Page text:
The story, and prophecy, of O (part 2)

(Confused? This is a continuation of a post from the 2nd of December. You can find it here.)

Where we last left off, O was ripping the landlord a new one.

To no effect, because soon O slammed the phone down, looked at me with fury and said “Come! We’re going to the police station.”

O explained to me that the police in China often function as go betweens during such disputes, and to not be afraid to go make yourself heard there if ever I had a problem. Two busses later and we were at the local police station, explaining all that had gone on first to one, then to a second, and finally a third, and more managerial looking police officer who wanted to see O’s documents, then my documents, then our documents together, then the landlord’s business card, then the landlord’s business card with our documents as he cradled a phone between shoulder and cheek. But the officer got results and told us that the landlord would meet us at 8:30 that night.

It was only about 11:00 am. Another two buses back closer to O’s -and what seemed increasingly less likely was ever going to be my- apartment for a very early 11:30 lunch at a tiny pizza place that served utter shit. Here O could barely sit there for the anger she felt, and she began to express just what she really thought about the Chinese. None of it was pretty, and at some point she realized that if she kept this up the chef, who I could see smoking a cigarette through the kitchen window, would come by with a mop and ask me to mop the vitriol off the floor. “I’m sorry” she said “I’m not like this. If you met me anywhere else in the world, I wouldn’t have this attitude. China makes me like this.” Since hearing O say this, I have no heard this same line from numerous different people.

We finished our food and found ourselves with a whopping 8 more hours to go before we might see this shit head landlord. O made it very clear that we were taking a risk, and that the landlord could very well simply not show up at 8 and we would both be left there holding our proverbial dicks. By that time the police station would be closed, O did not have the following day off, and I would be starting work very soon, so it would be tonight or never to get this accomplished. With all that in mind, O asked me if I wanted to risk it.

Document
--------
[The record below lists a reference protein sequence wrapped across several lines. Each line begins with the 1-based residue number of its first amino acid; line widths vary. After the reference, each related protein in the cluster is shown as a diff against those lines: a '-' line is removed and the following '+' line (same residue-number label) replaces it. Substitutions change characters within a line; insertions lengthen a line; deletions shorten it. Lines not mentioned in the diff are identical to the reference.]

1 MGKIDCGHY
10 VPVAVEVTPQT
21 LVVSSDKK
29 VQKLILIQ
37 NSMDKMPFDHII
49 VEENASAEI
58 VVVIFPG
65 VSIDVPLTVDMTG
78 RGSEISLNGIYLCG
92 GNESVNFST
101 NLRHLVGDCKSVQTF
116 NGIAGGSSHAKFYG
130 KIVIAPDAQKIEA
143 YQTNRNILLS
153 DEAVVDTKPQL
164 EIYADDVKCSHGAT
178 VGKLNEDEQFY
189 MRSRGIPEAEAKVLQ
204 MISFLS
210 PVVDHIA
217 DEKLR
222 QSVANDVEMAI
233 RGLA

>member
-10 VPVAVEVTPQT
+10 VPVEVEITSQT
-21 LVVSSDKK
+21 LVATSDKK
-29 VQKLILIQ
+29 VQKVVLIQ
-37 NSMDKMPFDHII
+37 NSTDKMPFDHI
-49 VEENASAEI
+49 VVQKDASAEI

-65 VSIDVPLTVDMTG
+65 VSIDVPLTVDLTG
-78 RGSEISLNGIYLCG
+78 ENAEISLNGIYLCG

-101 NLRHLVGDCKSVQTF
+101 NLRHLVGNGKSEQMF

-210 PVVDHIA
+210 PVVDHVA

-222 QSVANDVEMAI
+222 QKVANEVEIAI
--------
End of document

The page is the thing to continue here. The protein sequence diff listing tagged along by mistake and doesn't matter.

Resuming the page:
Well, it was that or go back to sulk in my hotel room at the edge of civilization. ‘Why the fuck not’ was clearly the best answer.

So we went to a bar and decided to put a few back and whittle away the time in good company. Our time at the restaurant before going to that proved to me that our conversation should avoid China as a topic as much as humanly possible. But this was an impossibly tall order, as O had been in China for seven years and wanted nothing more in life than to be divorced from the massive elephant in the room, and I having just arrived wanted nothing more than the massive elephant in the room explained to me. Life seemed to dish O constant reminders of things to complain about in China. For instance, around our 3 hour at the bar our table began to be a little cluttered with empty beer bottles. No one came to bus them, ever, in the eight hours we would be there. “They don’t do that here” O said. “They will clear the table once when you leave, never sooner.” This has been proven true pretty much every time I go to a restaurant.

“People here don’t want to work” O said standing up when we couldn’t get a waiter to come to our table for maybe the fifth time, “no one takes their job seriously.”  Despite being he only patrons of the bar, pumping money into for the better part of eight hours, we always received shit service while we were there. One would think that they would extend us some kind of courtesy for keeping them employed a day or two longer (the bar is now shut down), but that never happened.